Issue No. 40
Time for a break from the heat, and after a season of full-time AC usage, it’s also a good time to power down your home’s energy consumption.
What is the rule of thumb for spacing recessed light fixtures? I’m finishing my basement, and would like to install energy-efficient LED recessed lighting. The unfinished ceiling height is just under 8 feet.
The spacing will depend on the fixture and the amount of light that you want to have. At a distance of 8 feet from the ceiling to the floor, the footcandles will be 6.9 footcandles, and the beam diameter will be 11.9 feet. Footcandles are the measurement of the amount of light when it reaches a surface, and a footcandle level of approximately 10 is not unusual for general circulation in many homes.
If you place the fixtures approximately 12 feet apart, you will have about 7 footcandles directly below the fixture and at the point where the beams intersect. Therefore, to increase your footcandle levels, you might want to use an 8-10-foot spacing.
It is easy to instantly trim your energy consumption and boost the eco-friendliness of your home. While knowing how and what to do to improve your home’s energy efficiency can be confusing, the Hortons Home Lighting offers these energy saving steps:
- Replace incandescent bulbs with compact fluorescent lights (CFLs). The newest CFLs do not flicker like those of old, and they have much better color quality than even just a few years ago. Choose bulbs labeled “residential color,” “warm” or “soft white.”
- Replace dimmable incandescent bulbs with dimmable CFLs. While CFLs still do not have the dimming range of incandescents, the technology has come a long way.
- Buy name brands. They will last longer and look better.
- Make sure your outdoor lighting is energy efficient. Look for outdoor fixtures that use either CFLs or light-emitting diodes (LEDs) and that are motion sensor or photocell activated.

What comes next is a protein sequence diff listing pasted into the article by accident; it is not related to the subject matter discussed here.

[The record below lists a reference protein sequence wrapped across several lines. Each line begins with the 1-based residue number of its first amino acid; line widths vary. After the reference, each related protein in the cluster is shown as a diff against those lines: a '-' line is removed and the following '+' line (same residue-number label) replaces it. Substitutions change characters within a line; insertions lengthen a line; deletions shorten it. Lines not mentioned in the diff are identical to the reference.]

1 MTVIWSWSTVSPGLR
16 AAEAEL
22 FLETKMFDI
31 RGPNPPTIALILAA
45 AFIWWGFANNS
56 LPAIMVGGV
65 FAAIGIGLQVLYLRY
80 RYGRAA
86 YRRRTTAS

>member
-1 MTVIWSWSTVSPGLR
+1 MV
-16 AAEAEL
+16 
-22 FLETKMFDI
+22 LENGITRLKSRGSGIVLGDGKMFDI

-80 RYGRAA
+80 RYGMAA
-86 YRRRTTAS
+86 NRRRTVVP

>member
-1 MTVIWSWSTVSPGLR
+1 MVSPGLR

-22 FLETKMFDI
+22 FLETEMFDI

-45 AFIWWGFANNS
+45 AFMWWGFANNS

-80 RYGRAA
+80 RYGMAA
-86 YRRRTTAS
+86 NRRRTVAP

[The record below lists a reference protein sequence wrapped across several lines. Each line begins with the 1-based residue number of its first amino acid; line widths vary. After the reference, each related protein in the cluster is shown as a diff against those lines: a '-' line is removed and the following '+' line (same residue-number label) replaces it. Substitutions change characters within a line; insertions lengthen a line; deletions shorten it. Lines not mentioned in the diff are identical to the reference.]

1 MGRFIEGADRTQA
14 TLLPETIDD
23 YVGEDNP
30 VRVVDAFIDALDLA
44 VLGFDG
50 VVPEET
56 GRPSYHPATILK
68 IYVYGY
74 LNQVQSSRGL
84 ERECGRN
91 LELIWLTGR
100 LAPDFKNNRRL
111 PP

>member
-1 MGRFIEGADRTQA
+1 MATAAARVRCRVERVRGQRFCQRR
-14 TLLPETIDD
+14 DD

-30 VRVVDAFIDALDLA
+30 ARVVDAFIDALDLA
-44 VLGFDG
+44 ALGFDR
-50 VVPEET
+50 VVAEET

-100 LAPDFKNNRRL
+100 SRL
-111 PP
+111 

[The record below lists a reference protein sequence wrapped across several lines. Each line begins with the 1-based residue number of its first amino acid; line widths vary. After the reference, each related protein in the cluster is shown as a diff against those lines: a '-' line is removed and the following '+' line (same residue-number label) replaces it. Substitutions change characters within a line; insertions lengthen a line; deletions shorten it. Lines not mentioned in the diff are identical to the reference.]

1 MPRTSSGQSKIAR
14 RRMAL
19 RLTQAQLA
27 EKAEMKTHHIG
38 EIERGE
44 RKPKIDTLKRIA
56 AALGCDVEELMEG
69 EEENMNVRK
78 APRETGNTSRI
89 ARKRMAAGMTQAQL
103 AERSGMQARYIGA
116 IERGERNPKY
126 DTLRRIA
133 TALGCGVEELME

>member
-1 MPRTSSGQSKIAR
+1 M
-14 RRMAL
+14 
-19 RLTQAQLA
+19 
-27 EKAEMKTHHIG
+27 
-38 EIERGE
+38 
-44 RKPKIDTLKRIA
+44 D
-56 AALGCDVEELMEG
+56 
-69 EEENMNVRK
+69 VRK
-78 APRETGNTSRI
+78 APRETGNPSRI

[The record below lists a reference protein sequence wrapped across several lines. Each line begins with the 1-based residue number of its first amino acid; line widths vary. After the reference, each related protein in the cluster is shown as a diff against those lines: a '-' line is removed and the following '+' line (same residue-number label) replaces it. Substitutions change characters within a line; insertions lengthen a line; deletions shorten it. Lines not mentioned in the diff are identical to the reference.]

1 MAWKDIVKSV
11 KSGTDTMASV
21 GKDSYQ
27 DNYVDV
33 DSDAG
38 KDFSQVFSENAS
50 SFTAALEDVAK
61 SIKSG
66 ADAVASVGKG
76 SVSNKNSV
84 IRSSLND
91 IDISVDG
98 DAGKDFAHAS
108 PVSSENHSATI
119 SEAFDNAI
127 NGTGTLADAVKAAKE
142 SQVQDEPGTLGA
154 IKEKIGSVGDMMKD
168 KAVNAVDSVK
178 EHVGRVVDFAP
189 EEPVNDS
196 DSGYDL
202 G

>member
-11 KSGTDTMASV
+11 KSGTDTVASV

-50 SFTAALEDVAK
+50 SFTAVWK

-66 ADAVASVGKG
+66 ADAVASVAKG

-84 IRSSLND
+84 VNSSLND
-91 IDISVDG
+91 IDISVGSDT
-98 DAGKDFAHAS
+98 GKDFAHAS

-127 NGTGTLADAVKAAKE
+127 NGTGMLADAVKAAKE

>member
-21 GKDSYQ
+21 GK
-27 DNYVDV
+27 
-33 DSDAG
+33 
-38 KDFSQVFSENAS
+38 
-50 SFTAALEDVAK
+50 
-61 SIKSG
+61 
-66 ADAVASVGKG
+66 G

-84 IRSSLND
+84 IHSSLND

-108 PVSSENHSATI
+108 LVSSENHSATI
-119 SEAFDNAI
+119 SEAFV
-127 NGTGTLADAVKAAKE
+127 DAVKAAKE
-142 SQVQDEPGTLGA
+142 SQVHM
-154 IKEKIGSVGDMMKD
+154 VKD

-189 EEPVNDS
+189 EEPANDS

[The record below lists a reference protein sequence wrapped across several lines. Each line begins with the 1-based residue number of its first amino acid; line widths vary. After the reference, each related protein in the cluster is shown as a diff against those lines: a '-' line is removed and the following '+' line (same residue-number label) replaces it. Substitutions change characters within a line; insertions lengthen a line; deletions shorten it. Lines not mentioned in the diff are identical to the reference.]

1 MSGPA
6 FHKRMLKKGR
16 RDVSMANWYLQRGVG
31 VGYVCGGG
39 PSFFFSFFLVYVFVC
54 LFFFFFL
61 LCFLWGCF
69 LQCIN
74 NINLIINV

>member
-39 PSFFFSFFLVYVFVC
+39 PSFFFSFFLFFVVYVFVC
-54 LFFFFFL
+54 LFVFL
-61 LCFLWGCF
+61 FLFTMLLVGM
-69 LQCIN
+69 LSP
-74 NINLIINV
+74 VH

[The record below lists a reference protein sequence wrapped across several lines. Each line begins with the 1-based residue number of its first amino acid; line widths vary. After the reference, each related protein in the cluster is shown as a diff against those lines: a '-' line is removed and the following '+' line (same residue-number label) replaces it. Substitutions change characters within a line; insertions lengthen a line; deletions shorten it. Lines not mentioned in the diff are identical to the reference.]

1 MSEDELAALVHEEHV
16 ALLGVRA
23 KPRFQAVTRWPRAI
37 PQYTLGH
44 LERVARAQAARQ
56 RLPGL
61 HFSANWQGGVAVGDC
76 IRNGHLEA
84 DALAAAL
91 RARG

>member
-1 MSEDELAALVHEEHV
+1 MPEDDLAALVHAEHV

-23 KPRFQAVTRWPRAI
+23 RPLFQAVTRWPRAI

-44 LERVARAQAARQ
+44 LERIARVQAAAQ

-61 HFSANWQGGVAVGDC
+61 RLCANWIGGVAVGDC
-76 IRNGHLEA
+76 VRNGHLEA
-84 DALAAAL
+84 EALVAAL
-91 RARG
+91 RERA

- Buy Energy Star-qualified fixtures and bulbs. This means they are certified by the U.S. Department of Energy as energy efficient.
- Retrofit recessed lighting with LED fixtures. It’s easy to replace recessed fixtures with super energy-efficient LED versions, and while costly, LEDs will last many years.
- Replace undercabinet lighting. LED strips and pucks are easy to install and five off less heat than incandescent.
Find beautiful & energy-efficient LED fixtures at Hortons Home Lighting.
September 18 marks the first annual National Ceiling Fan Day (NCFD). More than 20 ceiling fan manufacturers, the ALA and leading energy conservation groups invite everyone to join the fight to reduce energy consumption by turning off their central cooling systems and relying on ceiling, floor, desk and wall fans to save trillions of kilowatt hours of energy consumption.
If every American relies on fans instead of their home air conditioner for just one day, the resulting energy savings will be enough to power the entire city of New York for months. Not only is using a ceiling fan good for the environment, it’s good for your checkbook too. Operating a fan can cost as little as $1 per month. That is quite a savings compared to approximately $100 per month to run an AC unit in a typical home.
- Elec. furnace….17,221 watts
- Central air……5,000 watts
- Ceiling fan……30 watts
Data published by General Electric.